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Review

Mixed messages

By Bridget Cauthery
  • Kate Holden in Brahms Waltzes, choreographed by Peggy Baker; re-imagined by Kate Holden / Photo by Jeremy Mimnagh
  • Kate Holden & Marc Boivin in WOULD, choreographed by Mélanie Demers / Photo by Jeremy Mimnagh
  • Kate Franklin in Gotta Go Church, choreographed by Valerie Calam / Photo by Jeremy Mimnagh

with a trace

Toronto September 19-21, 2013

Toronto dance lovers were recently treated to an evening of exceptional contemporary dance. Comprised of three individual works from three gifted choreographers – one emerging, one mid-career and one senior – the pieces could not have been more different. Together, however, with a trace – produced by firstthingsfirst productions and presented by DanceWorks as part of Habourfront’s NextSteps season at the Enwave Theatre – amounted to a rewarding and extraordinary program in which the pieces seemed to feed and build off one another. Co-founders and directors Kate Holden and Kate Franklin and their collaborators created a buzz in the theatre that was hard to shake even after the evening had come to an end.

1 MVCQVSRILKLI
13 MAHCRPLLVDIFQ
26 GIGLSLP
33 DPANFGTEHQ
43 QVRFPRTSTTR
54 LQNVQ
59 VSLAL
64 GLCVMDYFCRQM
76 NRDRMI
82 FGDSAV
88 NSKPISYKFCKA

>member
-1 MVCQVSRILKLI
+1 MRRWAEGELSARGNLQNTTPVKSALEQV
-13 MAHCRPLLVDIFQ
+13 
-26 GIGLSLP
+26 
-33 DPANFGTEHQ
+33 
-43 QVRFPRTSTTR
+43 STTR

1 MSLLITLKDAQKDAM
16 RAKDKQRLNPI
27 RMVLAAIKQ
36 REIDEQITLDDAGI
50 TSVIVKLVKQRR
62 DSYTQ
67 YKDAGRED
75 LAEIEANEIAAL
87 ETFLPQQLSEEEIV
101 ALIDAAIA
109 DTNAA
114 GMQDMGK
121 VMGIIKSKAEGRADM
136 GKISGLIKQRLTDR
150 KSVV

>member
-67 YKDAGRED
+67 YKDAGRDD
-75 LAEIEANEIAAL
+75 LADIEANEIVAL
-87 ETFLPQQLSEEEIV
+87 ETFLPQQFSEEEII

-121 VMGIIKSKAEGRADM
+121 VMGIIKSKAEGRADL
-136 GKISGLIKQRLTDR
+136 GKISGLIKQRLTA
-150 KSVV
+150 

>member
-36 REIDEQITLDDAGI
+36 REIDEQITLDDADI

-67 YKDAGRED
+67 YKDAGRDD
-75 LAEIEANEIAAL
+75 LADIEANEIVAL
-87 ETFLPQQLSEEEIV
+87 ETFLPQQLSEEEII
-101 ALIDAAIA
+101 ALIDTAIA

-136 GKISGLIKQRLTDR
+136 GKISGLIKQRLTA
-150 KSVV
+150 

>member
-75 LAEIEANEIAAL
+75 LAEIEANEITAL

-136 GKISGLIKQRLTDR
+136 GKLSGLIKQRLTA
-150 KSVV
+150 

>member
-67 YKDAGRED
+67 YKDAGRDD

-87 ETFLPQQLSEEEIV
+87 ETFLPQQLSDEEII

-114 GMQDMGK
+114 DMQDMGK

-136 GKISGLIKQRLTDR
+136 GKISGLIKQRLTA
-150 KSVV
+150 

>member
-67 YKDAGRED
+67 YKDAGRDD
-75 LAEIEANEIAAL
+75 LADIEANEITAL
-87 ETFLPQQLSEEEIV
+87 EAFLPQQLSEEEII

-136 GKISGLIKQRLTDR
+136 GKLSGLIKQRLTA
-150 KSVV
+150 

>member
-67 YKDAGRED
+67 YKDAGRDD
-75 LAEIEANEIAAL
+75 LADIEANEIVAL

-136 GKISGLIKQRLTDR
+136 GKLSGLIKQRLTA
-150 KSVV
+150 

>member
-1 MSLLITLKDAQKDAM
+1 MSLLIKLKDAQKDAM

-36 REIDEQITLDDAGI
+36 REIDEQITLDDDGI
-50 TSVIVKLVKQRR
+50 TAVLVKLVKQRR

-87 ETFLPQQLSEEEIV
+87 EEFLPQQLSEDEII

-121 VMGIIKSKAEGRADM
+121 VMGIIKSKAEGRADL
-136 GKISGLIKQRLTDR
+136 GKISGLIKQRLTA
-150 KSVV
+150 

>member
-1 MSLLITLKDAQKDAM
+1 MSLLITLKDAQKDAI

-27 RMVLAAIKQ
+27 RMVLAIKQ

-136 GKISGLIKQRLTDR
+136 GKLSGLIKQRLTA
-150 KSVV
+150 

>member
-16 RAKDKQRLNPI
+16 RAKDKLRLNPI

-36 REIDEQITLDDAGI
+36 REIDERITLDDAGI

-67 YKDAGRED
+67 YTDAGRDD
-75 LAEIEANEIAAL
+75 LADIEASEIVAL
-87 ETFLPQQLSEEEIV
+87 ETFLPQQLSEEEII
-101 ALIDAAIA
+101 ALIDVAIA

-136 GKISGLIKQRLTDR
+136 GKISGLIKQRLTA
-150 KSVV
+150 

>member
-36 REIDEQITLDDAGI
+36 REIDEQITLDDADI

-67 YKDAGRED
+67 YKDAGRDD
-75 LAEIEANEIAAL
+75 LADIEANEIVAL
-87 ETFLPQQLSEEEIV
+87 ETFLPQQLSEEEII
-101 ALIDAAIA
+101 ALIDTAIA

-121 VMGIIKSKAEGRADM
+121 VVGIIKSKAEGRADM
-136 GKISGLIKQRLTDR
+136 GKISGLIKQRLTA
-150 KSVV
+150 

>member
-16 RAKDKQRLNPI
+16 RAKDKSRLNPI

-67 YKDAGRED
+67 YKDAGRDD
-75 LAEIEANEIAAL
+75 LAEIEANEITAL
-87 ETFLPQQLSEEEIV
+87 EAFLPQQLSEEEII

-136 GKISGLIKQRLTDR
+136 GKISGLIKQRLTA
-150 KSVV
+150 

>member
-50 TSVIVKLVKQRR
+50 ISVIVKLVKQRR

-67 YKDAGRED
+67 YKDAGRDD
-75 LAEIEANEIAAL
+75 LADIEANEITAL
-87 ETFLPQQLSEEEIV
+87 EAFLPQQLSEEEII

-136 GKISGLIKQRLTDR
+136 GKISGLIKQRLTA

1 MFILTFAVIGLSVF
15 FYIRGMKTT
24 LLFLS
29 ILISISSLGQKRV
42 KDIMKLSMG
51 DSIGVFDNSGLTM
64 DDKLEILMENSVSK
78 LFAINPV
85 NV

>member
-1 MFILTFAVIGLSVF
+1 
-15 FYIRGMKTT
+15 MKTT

First on the program was veteran Canadian dancemaker Peggy Baker’s Brahms Waltzes. In 2002 Baker bequeathed Brahms Waltzes – one of her timeless signature pieces – to dancer Kate Holden as part of The Choreographer’s Trust initiative. The intention of The Choreographer’s Trust project was to ensure that Baker’s work is carried on in the bodies of a younger generation of dancers, creating a living archive for when Baker is unable to perform them herself. In the program notes Holden describes Brahms Waltzes as a “physical exploration of memory,” and that learning the work “seemed like a journey, a coming of age” that “sparked … research into [her] own physical resonances.” In this way Holden’s performance of Brahms Waltzes is both true to the original but also contains her own interpretation, her own signature.